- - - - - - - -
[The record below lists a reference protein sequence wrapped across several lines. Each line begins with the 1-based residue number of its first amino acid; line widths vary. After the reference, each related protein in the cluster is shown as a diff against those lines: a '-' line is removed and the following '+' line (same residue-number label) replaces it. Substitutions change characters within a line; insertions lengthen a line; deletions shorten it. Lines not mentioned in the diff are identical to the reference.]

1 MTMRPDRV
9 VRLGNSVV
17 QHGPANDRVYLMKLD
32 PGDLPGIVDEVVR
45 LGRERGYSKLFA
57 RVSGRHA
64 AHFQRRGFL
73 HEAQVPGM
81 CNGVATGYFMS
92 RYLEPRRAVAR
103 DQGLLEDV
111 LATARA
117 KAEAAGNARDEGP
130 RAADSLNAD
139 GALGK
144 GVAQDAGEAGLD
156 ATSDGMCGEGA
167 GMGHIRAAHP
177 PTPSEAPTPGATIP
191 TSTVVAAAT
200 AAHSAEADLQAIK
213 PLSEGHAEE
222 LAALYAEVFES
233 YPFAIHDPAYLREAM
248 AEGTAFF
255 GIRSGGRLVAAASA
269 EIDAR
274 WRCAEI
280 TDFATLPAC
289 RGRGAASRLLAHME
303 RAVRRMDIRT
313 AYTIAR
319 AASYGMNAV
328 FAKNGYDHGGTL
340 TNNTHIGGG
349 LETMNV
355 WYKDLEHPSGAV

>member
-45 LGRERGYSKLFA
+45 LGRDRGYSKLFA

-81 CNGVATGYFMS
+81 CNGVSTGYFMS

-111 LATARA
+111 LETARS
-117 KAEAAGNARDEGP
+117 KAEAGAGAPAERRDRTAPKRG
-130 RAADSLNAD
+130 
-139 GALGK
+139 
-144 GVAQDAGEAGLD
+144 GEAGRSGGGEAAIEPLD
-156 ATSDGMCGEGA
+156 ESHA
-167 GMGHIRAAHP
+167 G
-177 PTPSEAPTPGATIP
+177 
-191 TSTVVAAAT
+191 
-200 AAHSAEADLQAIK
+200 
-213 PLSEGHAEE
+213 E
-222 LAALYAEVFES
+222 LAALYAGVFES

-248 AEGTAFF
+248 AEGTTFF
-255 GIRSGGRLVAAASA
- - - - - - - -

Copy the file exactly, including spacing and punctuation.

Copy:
[The record below lists a reference protein sequence wrapped across several lines. Each line begins with the 1-based residue number of its first amino acid; line widths vary. After the reference, each related protein in the cluster is shown as a diff against those lines: a '-' line is removed and the following '+' line (same residue-number label) replaces it. Substitutions change characters within a line; insertions lengthen a line; deletions shorten it. Lines not mentioned in the diff are identical to the reference.]

1 MTMRPDRV
9 VRLGNSVV
17 QHGPANDRVYLMKLD
32 PGDLPGIVDEVVR
45 LGRERGYSKLFA
57 RVSGRHA
64 AHFQRRGFL
73 HEAQVPGM
81 CNGVATGYFMS
92 RYLEPRRAVAR
103 DQGLLEDV
111 LATARA
117 KAEAAGNARDEGP
130 RAADSLNAD
139 GALGK
144 GVAQDAGEAGLD
156 ATSDGMCGEGA
167 GMGHIRAAHP
177 PTPSEAPTPGATIP
191 TSTVVAAAT
200 AAHSAEADLQAIK
213 PLSEGHAEE
222 LAALYAEVFES
233 YPFAIHDPAYLREAM
248 AEGTAFF
255 GIRSGGRLVAAASA
269 EIDAR
274 WRCAEI
280 TDFATLPAC
289 RGRGAASRLLAHME
303 RAVRRMDIRT
313 AYTIAR
319 AASYGMNAV
328 FAKNGYDHGGTL
340 TNNTHIGGG
349 LETMNV
355 WYKDLEHPSGAV

>member
-45 LGRERGYSKLFA
+45 LGRDRGYSKLFA

-81 CNGVATGYFMS
+81 CNGVSTGYFMS

-111 LATARA
+111 LETARS
-117 KAEAAGNARDEGP
+117 KAEAGAGAPAERRDRTAPKRG
-130 RAADSLNAD
+130 
-139 GALGK
+139 
-144 GVAQDAGEAGLD
+144 GEAGRSGGGEAAIEPLD
-156 ATSDGMCGEGA
+156 ESHA
-167 GMGHIRAAHP
+167 G
-177 PTPSEAPTPGATIP
+177 
-191 TSTVVAAAT
+191 
-200 AAHSAEADLQAIK
+200 
-213 PLSEGHAEE
+213 E
-222 LAALYAEVFES
+222 LAALYAGVFES

-248 AEGTAFF
+248 AEGTTFF
-255 GIRSGGRLVAAASA